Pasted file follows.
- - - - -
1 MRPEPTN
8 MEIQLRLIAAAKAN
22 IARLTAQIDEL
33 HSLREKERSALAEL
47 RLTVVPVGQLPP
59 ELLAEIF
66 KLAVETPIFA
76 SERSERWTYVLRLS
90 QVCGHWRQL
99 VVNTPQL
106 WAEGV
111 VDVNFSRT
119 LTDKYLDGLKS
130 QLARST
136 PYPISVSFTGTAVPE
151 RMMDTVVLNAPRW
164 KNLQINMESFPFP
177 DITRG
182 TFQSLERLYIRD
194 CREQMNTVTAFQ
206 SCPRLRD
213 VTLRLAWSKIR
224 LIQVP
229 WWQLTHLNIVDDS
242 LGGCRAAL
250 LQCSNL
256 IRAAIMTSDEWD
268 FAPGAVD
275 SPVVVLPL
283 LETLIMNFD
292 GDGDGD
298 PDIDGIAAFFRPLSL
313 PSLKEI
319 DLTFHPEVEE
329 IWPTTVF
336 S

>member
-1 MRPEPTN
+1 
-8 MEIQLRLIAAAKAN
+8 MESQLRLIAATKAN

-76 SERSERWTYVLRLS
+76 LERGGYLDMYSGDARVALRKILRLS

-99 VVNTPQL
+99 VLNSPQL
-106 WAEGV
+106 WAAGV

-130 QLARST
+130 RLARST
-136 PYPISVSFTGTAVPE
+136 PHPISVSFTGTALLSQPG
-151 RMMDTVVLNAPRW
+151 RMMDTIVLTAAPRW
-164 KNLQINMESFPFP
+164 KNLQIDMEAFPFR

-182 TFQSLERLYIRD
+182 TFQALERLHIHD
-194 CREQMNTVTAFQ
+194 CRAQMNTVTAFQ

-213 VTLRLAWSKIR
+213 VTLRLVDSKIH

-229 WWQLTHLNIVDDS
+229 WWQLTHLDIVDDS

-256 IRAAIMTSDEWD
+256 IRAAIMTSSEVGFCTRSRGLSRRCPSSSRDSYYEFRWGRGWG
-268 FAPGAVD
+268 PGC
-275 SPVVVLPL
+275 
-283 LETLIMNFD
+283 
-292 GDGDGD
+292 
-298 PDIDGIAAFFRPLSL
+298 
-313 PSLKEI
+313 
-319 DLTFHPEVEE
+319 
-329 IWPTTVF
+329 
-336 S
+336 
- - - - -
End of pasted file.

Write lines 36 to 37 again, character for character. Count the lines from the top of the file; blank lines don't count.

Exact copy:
336 S

>member